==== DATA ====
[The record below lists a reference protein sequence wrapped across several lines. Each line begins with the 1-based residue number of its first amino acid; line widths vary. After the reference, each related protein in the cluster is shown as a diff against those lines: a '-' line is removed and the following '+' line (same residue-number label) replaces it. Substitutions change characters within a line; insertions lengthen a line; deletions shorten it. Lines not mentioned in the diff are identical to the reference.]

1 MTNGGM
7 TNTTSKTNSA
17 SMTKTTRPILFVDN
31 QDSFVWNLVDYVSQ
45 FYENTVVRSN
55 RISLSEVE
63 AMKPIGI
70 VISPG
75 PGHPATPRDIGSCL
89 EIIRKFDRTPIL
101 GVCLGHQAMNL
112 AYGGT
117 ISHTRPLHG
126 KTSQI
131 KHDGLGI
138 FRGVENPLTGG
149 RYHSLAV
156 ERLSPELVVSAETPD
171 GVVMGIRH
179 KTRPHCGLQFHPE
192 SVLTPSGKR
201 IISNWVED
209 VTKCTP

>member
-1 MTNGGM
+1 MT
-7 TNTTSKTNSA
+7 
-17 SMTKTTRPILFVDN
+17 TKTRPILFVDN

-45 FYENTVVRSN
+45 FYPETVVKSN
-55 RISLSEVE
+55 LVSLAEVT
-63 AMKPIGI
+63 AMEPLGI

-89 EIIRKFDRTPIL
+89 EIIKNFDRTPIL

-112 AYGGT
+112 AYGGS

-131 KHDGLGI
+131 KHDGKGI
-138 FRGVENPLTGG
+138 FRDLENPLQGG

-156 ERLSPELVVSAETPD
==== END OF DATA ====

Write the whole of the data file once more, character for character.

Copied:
[The record below lists a reference protein sequence wrapped across several lines. Each line begins with the 1-based residue number of its first amino acid; line widths vary. After the reference, each related protein in the cluster is shown as a diff against those lines: a '-' line is removed and the following '+' line (same residue-number label) replaces it. Substitutions change characters within a line; insertions lengthen a line; deletions shorten it. Lines not mentioned in the diff are identical to the reference.]

1 MTNGGM
7 TNTTSKTNSA
17 SMTKTTRPILFVDN
31 QDSFVWNLVDYVSQ
45 FYENTVVRSN
55 RISLSEVE
63 AMKPIGI
70 VISPG
75 PGHPATPRDIGSCL
89 EIIRKFDRTPIL
101 GVCLGHQAMNL
112 AYGGT
117 ISHTRPLHG
126 KTSQI
131 KHDGLGI
138 FRGVENPLTGG
149 RYHSLAV
156 ERLSPELVVSAETPD
171 GVVMGIRH
179 KTRPHCGLQFHPE
192 SVLTPSGKR
201 IISNWVED
209 VTKCTP

>member
-1 MTNGGM
+1 MT
-7 TNTTSKTNSA
+7 
-17 SMTKTTRPILFVDN
+17 TKTRPILFVDN

-45 FYENTVVRSN
+45 FYPETVVKSN
-55 RISLSEVE
+55 LVSLAEVT
-63 AMKPIGI
+63 AMEPLGI

-89 EIIRKFDRTPIL
+89 EIIKNFDRTPIL

-112 AYGGT
+112 AYGGS

-131 KHDGLGI
+131 KHDGKGI
-138 FRGVENPLTGG
+138 FRDLENPLQGG

-156 ERLSPELVVSAETPD